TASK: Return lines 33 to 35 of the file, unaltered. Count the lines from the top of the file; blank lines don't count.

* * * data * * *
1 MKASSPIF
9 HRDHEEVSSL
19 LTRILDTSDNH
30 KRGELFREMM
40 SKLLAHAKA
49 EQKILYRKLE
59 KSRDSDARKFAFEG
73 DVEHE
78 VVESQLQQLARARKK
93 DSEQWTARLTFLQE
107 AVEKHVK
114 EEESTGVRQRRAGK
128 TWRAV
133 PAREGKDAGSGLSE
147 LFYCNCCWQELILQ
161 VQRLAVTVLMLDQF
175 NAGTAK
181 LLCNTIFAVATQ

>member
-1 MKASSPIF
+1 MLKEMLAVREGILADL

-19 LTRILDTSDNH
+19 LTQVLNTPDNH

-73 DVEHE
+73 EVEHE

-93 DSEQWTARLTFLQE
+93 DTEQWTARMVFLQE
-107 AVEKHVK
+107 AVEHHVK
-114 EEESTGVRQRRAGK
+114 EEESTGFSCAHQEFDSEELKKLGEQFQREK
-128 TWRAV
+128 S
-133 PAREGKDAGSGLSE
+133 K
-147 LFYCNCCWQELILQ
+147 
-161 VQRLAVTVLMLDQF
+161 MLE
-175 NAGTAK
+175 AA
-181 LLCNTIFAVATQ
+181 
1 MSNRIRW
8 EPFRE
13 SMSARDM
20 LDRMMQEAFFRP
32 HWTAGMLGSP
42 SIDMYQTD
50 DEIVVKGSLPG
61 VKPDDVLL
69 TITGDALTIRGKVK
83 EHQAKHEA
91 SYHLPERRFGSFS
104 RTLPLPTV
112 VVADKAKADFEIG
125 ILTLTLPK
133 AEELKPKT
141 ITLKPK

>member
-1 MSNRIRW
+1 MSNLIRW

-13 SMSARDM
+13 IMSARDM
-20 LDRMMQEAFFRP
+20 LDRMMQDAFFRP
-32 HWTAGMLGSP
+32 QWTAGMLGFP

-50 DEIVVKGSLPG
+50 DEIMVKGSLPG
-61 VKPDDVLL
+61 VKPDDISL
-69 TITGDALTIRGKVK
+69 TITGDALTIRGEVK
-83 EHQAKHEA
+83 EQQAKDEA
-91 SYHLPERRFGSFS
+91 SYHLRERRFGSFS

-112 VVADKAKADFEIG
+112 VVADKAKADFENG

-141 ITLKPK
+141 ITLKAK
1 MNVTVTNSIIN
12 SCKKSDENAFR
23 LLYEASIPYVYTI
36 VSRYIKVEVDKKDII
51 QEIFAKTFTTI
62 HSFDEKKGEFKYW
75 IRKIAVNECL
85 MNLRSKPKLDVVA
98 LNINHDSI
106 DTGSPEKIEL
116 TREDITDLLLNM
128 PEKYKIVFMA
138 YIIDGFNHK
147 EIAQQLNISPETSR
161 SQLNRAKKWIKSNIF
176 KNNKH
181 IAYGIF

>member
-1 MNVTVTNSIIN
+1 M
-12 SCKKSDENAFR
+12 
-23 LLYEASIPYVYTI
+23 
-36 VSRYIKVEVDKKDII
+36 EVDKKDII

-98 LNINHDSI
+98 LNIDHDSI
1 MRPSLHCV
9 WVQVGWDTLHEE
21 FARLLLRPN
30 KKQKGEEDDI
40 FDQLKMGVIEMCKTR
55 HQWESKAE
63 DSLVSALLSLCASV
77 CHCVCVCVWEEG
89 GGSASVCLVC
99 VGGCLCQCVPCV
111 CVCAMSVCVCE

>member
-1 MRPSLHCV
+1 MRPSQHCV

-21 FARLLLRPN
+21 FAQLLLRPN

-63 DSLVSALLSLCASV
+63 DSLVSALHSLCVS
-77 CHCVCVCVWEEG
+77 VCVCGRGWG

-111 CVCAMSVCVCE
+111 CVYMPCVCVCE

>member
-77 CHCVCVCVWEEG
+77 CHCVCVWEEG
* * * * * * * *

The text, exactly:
+128 S
-133 PAREGKDAGSGLSE
+133 K